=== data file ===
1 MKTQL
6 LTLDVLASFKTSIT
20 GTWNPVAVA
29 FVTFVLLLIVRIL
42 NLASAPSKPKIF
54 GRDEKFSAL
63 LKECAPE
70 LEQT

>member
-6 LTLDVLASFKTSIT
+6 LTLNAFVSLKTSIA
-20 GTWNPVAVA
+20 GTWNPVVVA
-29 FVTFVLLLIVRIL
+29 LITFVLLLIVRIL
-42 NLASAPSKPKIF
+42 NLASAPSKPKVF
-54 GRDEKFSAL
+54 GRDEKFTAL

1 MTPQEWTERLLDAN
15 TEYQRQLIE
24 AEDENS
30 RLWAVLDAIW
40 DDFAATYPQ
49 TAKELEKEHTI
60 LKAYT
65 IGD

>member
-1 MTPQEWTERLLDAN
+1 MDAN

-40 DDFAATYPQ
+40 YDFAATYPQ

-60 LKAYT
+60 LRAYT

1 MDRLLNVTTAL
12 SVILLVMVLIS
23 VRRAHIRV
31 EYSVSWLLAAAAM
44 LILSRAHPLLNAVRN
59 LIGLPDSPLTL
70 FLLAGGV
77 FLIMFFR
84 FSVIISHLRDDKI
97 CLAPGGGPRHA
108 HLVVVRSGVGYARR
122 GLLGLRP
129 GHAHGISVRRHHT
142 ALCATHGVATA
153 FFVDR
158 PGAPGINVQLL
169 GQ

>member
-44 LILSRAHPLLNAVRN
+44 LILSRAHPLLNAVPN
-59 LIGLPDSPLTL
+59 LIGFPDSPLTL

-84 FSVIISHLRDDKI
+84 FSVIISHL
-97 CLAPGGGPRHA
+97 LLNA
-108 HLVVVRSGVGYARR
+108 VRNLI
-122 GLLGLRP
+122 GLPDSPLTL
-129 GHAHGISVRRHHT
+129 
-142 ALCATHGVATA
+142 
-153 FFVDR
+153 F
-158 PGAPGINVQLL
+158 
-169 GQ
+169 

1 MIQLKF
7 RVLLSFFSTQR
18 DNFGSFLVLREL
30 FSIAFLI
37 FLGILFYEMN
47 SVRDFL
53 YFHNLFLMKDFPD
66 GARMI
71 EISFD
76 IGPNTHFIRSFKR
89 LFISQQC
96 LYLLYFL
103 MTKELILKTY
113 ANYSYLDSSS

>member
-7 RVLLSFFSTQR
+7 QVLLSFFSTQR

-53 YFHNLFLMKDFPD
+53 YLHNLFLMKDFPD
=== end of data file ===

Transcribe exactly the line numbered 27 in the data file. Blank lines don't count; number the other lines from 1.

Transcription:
65 IGD